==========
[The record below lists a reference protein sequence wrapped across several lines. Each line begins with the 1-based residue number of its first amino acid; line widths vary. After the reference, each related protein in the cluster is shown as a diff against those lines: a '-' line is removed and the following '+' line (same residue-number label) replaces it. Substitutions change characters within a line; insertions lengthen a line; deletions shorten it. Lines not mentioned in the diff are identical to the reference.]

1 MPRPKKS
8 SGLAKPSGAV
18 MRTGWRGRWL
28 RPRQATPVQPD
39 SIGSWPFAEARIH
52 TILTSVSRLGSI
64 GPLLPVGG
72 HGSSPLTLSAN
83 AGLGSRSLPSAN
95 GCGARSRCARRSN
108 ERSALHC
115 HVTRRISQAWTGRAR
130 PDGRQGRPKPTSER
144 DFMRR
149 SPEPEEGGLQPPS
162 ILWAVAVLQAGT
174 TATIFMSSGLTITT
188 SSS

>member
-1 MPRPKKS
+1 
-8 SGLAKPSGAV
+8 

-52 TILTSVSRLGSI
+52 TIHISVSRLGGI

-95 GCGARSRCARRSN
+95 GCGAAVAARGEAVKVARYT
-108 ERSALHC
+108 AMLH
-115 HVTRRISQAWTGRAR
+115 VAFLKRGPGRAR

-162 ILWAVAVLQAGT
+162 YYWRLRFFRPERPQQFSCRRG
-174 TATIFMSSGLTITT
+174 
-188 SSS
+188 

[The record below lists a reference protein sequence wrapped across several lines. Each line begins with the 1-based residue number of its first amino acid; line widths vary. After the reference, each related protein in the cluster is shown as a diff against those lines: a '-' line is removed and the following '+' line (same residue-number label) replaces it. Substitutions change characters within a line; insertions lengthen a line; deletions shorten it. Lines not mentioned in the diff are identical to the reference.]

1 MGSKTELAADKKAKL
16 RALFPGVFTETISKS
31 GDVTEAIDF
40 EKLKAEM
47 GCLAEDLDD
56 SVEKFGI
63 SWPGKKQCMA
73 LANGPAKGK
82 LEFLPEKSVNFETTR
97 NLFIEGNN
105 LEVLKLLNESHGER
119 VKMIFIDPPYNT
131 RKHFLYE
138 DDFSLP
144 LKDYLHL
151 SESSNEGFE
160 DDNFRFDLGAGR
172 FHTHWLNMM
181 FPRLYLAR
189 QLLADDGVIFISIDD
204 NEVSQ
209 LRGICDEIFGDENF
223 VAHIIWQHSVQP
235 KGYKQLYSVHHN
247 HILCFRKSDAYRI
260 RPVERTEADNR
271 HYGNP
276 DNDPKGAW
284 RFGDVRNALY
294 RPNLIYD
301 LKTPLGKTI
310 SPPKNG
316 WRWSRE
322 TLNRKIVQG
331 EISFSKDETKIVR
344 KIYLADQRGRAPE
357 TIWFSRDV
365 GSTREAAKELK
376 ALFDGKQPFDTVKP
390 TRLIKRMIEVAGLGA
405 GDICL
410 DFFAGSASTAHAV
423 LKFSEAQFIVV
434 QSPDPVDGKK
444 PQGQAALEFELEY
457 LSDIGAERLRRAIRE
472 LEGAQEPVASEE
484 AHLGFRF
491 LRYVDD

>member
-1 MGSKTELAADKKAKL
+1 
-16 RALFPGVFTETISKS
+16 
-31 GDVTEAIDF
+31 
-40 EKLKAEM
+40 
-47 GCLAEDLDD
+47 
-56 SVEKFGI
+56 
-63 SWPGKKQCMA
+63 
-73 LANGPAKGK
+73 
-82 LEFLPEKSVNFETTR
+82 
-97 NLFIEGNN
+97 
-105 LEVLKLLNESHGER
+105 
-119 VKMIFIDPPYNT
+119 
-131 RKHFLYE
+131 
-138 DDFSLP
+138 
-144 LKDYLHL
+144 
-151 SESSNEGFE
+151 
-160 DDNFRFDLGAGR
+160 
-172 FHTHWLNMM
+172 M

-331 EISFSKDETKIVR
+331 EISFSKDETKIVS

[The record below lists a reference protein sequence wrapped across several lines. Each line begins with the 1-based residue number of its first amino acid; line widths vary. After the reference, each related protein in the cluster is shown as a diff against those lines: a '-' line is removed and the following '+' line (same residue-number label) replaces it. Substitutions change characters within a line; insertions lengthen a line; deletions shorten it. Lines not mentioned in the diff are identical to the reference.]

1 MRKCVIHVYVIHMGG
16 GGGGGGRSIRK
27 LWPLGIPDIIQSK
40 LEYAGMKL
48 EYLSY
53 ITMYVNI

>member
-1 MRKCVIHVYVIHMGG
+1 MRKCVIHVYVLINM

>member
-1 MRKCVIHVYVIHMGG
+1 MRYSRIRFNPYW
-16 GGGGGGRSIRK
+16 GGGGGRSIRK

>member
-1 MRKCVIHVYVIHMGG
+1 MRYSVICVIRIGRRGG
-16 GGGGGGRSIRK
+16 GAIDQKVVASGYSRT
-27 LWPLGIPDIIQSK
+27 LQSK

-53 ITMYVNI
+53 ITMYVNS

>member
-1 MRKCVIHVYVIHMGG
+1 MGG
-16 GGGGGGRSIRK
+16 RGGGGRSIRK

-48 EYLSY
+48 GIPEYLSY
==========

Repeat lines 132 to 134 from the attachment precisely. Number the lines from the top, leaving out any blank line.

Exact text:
40 LEYAGMKL
48 EYLSY
53 ITMYVNI